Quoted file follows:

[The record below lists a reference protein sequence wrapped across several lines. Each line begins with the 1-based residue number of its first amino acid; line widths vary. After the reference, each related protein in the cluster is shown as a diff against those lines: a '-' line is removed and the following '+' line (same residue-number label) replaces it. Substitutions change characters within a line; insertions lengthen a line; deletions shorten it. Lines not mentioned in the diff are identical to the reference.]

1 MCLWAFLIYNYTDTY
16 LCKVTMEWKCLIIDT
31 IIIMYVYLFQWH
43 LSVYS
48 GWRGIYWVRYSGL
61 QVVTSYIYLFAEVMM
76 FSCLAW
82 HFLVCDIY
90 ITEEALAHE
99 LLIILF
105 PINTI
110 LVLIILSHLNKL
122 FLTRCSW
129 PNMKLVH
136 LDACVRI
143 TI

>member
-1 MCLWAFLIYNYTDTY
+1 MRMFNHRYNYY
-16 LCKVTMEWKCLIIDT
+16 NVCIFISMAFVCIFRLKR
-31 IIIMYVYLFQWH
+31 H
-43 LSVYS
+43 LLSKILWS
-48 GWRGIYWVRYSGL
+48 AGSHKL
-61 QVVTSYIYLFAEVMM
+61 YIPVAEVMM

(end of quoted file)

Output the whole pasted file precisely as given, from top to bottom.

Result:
[The record below lists a reference protein sequence wrapped across several lines. Each line begins with the 1-based residue number of its first amino acid; line widths vary. After the reference, each related protein in the cluster is shown as a diff against those lines: a '-' line is removed and the following '+' line (same residue-number label) replaces it. Substitutions change characters within a line; insertions lengthen a line; deletions shorten it. Lines not mentioned in the diff are identical to the reference.]

1 MCLWAFLIYNYTDTY
16 LCKVTMEWKCLIIDT
31 IIIMYVYLFQWH
43 LSVYS
48 GWRGIYWVRYSGL
61 QVVTSYIYLFAEVMM
76 FSCLAW
82 HFLVCDIY
90 ITEEALAHE
99 LLIILF
105 PINTI
110 LVLIILSHLNKL
122 FLTRCSW
129 PNMKLVH
136 LDACVRI
143 TI

>member
-1 MCLWAFLIYNYTDTY
+1 MRMFNHRYNYY
-16 LCKVTMEWKCLIIDT
+16 NVCIFISMAFVCIFRLKR
-31 IIIMYVYLFQWH
+31 H
-43 LSVYS
+43 LLSKILWS
-48 GWRGIYWVRYSGL
+48 AGSHKL
-61 QVVTSYIYLFAEVMM
+61 YIPVAEVMM